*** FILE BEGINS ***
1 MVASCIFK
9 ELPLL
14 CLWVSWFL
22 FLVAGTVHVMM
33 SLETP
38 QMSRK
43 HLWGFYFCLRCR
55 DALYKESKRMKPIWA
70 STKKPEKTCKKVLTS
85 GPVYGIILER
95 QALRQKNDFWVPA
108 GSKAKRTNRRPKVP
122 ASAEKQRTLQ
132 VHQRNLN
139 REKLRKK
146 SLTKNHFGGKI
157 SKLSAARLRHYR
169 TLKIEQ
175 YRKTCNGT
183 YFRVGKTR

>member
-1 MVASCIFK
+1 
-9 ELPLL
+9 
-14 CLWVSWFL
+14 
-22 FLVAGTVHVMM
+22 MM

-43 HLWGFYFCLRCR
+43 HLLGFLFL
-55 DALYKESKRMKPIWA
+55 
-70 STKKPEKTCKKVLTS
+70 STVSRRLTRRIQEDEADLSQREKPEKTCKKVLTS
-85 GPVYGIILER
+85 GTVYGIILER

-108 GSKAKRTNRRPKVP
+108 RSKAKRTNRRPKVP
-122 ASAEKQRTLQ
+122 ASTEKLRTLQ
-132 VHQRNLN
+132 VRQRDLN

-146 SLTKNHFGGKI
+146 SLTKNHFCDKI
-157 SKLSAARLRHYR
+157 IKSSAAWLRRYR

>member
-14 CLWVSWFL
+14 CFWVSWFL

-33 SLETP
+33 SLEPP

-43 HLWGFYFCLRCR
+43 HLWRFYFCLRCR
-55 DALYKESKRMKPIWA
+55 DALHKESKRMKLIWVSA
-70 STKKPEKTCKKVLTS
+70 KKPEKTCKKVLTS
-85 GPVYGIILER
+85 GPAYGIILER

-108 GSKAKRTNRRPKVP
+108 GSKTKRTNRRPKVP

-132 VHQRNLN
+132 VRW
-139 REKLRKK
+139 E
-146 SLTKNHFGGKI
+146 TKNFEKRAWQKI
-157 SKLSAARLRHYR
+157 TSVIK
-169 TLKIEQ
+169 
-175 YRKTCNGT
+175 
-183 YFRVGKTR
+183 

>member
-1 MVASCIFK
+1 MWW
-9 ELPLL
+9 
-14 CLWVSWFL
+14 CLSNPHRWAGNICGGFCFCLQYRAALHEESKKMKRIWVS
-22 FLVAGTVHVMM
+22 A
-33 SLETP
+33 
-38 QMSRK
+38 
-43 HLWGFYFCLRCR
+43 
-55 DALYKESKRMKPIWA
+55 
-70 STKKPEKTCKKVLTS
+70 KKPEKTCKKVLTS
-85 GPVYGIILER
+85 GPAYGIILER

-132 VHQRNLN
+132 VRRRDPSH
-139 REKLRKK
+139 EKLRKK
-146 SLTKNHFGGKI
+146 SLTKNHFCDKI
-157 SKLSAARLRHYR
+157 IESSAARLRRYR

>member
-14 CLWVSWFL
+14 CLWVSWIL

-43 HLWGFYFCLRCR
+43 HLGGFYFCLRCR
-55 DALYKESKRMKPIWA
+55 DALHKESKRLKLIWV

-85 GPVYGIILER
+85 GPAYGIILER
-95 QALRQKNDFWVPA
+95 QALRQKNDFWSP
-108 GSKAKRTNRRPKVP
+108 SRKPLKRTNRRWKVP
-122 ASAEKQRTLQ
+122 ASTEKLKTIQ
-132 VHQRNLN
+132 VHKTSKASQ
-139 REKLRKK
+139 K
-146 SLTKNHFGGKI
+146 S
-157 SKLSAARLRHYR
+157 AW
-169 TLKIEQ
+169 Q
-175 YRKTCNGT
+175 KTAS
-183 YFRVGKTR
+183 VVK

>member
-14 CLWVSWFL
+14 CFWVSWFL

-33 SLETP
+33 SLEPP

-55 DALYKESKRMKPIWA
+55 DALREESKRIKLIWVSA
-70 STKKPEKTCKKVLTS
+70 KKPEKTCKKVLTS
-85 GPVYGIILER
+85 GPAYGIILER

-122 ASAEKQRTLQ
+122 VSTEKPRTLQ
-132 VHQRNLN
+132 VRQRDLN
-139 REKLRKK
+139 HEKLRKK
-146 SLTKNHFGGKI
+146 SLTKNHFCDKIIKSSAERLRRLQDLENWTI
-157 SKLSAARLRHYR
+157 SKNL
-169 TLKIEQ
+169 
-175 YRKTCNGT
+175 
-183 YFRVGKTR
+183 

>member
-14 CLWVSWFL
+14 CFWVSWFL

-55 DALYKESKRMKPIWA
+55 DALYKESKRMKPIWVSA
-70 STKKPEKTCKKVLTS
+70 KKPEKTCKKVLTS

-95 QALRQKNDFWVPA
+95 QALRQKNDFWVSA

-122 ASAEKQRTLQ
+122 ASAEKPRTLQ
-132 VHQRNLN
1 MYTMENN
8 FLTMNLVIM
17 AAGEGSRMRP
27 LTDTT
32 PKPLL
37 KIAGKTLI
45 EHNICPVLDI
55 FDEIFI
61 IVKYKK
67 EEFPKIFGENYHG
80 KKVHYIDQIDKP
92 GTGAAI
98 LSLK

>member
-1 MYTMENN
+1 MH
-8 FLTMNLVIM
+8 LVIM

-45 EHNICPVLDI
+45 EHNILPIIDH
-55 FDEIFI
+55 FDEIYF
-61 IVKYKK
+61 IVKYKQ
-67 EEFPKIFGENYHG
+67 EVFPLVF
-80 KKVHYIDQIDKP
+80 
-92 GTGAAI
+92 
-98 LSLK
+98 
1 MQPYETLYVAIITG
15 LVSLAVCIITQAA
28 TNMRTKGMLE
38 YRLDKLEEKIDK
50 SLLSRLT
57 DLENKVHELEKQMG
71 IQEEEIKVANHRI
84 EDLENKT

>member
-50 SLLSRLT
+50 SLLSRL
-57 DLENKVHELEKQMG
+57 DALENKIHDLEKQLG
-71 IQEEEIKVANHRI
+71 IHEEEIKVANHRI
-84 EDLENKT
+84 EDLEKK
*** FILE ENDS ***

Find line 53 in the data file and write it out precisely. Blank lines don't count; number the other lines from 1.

-43 HLWGFYFCLRCR